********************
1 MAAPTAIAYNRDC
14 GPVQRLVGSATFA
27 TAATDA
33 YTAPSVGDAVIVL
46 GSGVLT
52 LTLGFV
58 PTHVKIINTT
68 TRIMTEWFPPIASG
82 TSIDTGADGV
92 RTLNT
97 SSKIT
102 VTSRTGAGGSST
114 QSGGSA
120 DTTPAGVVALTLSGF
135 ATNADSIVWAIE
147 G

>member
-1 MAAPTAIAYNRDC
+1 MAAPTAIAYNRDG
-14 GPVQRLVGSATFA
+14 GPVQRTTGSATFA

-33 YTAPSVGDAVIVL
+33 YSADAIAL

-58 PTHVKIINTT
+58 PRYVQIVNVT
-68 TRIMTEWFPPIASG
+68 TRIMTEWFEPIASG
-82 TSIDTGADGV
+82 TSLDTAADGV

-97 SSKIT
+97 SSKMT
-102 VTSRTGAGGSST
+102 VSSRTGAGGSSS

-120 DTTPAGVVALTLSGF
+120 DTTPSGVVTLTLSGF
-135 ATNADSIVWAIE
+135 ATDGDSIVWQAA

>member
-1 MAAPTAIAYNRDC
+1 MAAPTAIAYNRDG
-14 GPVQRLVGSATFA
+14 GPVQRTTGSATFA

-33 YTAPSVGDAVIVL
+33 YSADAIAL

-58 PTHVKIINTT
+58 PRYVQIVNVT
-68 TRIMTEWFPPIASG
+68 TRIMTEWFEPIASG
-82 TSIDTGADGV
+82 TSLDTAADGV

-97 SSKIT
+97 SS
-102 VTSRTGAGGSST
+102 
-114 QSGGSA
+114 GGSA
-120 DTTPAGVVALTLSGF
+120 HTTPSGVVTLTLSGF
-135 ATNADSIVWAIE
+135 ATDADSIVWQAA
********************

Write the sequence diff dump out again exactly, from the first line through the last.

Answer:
1 MAAPTAIAYNRDC
14 GPVQRLVGSATFA
27 TAATDA
33 YTAPSVGDAVIVL
46 GSGVLT
52 LTLGFV
58 PTHVKIINTT
68 TRIMTEWFPPIASG
82 TSIDTGADGV
92 RTLNT
97 SSKIT
102 VTSRTGAGGSST
114 QSGGSA
120 DTTPAGVVALTLSGF
135 ATNADSIVWAIE
147 G

>member
-1 MAAPTAIAYNRDC
+1 MAAPTAIAYNRDG
-14 GPVQRLVGSATFA
+14 GPVQRTTGSATFA

-33 YTAPSVGDAVIVL
+33 YSADAIAL

-58 PTHVKIINTT
+58 PRYVQIVNVT
-68 TRIMTEWFPPIASG
+68 TRIMTEWFEPIASG
-82 TSIDTGADGV
+82 TSLDTAADGV

-97 SSKIT
+97 SSKMT
-102 VTSRTGAGGSST
+102 VSSRTGAGGSSS

-120 DTTPAGVVALTLSGF
+120 DTTPSGVVTLTLSGF
-135 ATNADSIVWAIE
+135 ATDGDSIVWQAA

>member
-1 MAAPTAIAYNRDC
+1 MAAPTAIAYNRDG
-14 GPVQRLVGSATFA
+14 GPVQRTTGSATFA

-33 YTAPSVGDAVIVL
+33 YSADAIAL

-58 PTHVKIINTT
+58 PRYVQIVNVT
-68 TRIMTEWFPPIASG
+68 TRIMTEWFEPIASG
-82 TSIDTGADGV
+82 TSLDTAADGV

-97 SSKIT
+97 SS
-102 VTSRTGAGGSST
+102 
-114 QSGGSA
+114 GGSA
-120 DTTPAGVVALTLSGF
+120 HTTPSGVVTLTLSGF
-135 ATNADSIVWAIE
+135 ATDADSIVWQAA